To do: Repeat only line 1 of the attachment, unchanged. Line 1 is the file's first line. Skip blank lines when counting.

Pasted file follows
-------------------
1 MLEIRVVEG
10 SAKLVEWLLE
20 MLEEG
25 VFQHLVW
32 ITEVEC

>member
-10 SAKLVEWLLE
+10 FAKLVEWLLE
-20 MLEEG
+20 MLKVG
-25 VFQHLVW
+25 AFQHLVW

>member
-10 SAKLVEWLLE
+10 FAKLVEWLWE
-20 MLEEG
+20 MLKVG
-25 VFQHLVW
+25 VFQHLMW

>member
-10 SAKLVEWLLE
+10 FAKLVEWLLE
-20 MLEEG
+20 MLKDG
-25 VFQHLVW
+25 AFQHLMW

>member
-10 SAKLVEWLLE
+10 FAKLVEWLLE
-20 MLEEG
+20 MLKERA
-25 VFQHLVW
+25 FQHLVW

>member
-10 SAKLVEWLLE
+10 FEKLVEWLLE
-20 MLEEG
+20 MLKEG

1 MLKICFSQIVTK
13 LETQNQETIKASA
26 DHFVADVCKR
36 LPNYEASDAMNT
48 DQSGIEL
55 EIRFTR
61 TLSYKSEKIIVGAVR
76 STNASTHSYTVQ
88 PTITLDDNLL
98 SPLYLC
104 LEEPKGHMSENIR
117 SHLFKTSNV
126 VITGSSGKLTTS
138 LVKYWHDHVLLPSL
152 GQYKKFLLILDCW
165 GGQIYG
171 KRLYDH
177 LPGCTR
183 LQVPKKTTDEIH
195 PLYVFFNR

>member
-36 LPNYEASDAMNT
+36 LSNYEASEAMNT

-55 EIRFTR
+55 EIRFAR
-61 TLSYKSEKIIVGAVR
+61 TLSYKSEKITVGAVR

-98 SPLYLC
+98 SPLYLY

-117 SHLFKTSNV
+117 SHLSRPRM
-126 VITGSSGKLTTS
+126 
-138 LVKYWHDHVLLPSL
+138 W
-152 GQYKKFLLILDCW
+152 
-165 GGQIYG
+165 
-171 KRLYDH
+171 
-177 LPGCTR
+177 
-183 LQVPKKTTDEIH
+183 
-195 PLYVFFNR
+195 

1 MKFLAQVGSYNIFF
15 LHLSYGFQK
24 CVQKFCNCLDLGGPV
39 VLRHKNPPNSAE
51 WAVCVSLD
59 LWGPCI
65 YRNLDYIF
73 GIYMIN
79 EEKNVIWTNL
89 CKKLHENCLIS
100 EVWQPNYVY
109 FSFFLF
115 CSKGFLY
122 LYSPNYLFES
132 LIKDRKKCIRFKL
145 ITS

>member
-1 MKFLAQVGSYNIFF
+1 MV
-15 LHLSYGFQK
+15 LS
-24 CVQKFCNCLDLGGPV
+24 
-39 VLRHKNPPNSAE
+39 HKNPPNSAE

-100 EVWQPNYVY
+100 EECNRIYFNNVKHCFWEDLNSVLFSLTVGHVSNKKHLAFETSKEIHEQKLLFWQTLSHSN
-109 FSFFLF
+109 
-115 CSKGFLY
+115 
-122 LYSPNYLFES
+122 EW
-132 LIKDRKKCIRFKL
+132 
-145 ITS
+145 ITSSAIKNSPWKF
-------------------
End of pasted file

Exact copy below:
1 MLEIRVVEG